The Fight Between My Body vs Me

Feb 23, 2021
Written by
Haira Esther Kang
Photographed by

e laughed and said “Wow, you’re thicker than me,” as we looked at a full-size mirror.  It’s assumed girlfriends are loved for who they are, not for their appearance, especially when society claims personality matters over looks.  Sometimes, it's a struggle because there’s so much attention on what beauty is and how bodies are portrayed in the media.  After this relationship, I spiraled deeper into depression and became bulimic: 

  • Comparing myself to other women 
  • Feeling guilty for overeating or eating unhealthy
  • Having a love-hate relationship with fitness -- used as punishment vs helped me feel confident
  • Avoiding social events and crying for feeling “too ugly” or “too fat” 

When the Body Positivity Movement became popular, I kept telling myself I should accept my body and celebrate it. But loving every inch of my body -- fat, cellulite, scars, and moles -- was unattainable.  “Fake it until you make it” led to forcing myself to say positive comments when I looked in the mirror but it only went so far and wasn’t promising.  Instead I became guilty for not being positive about my body especially when my weight and size fluctuated so often, until I heard about body neutrality.  

Body neutrality focuses on appreciating what your body does rather than how it appears.  Loving our bodies may not be realistic, especially for people recovering from body dysmorphia, body-related trauma, or eating disorders.  It’s an opportunity to reevaluate our relationship with our bodies and acknowledge its achievements.  By releasing strong emotions and treating our bodies with care, we can let go of the obsessiveness to our outward appearance.  Even though my thighs grew thicker and arms are more flabby, I now focus on the strength of my legs and the benefits of all four limbs.  I thank my lungs for not giving up on me despite having asthma and my stomach for not exploding from eating and purging for over five years of this abusive behavior.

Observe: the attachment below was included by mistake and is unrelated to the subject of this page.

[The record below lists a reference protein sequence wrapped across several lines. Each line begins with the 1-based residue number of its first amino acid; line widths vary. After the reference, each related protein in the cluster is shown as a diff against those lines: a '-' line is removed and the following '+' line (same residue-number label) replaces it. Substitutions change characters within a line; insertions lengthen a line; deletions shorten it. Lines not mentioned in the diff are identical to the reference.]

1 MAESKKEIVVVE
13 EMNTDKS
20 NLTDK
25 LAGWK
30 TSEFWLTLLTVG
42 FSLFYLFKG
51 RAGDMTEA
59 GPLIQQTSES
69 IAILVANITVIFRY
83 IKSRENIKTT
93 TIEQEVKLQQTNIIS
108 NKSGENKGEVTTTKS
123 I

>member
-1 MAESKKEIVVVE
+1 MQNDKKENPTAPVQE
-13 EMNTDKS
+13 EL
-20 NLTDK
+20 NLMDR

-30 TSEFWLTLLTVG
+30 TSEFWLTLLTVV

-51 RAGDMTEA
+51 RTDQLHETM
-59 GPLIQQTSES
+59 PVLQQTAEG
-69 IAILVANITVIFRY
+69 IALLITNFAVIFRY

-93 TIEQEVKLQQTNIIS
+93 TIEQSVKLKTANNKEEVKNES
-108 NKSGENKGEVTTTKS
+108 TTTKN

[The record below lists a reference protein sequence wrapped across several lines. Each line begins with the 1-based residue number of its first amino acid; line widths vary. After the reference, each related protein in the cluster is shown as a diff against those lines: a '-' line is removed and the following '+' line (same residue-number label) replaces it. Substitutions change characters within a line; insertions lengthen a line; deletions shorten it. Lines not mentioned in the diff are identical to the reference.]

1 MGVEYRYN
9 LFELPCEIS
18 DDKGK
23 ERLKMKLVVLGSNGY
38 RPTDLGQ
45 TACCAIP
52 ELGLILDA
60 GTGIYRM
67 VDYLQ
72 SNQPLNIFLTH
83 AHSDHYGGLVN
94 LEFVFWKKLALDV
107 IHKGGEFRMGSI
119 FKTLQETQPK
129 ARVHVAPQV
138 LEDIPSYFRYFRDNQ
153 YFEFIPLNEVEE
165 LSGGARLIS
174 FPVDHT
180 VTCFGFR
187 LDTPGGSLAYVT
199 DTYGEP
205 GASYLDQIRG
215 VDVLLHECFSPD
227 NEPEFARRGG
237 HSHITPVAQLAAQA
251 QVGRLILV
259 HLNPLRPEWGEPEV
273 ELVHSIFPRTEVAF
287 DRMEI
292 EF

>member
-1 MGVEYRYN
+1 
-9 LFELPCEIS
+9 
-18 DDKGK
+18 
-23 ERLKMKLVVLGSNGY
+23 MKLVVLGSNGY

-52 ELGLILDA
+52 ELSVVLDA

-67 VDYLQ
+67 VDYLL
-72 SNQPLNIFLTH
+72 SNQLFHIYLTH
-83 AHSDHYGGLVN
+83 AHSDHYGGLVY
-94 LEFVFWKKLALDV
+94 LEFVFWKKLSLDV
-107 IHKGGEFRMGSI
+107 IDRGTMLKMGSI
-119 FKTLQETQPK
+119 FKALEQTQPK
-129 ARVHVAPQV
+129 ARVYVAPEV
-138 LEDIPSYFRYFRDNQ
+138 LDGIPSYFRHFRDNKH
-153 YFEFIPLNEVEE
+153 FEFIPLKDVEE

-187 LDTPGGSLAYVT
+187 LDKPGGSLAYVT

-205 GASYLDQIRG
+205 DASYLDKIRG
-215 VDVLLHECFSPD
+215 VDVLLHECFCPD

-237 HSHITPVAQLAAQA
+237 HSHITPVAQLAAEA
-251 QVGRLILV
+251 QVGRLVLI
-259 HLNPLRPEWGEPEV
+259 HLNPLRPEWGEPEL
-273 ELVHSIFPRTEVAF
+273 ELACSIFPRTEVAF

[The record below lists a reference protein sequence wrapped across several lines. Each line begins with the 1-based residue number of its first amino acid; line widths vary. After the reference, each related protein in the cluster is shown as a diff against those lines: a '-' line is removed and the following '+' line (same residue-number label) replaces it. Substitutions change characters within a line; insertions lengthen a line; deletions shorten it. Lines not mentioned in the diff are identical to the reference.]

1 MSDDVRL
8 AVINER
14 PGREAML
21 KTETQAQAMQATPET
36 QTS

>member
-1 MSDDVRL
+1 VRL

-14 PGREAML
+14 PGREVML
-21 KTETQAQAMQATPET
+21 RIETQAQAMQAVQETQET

When society communicates a certain body type is less valuable than others, there’s another woman with a different body size, judging her physical attraction.  Whether you practice body positivity or body neutrality, just know that your body is precious.  You are precious.

MORE articles

You May Also Like

Courtney Faith: A Journey to Self-Love in the Heart of Orlando

Like many navigating the complex tapestry of societal expectations, Courtney found herself entangled in the web of unrealistic beauty standards. The struggle to appreciate and love her body fully was a poignant chapter in her life, marked by moments of pressure to conform to a predefined image.

Read More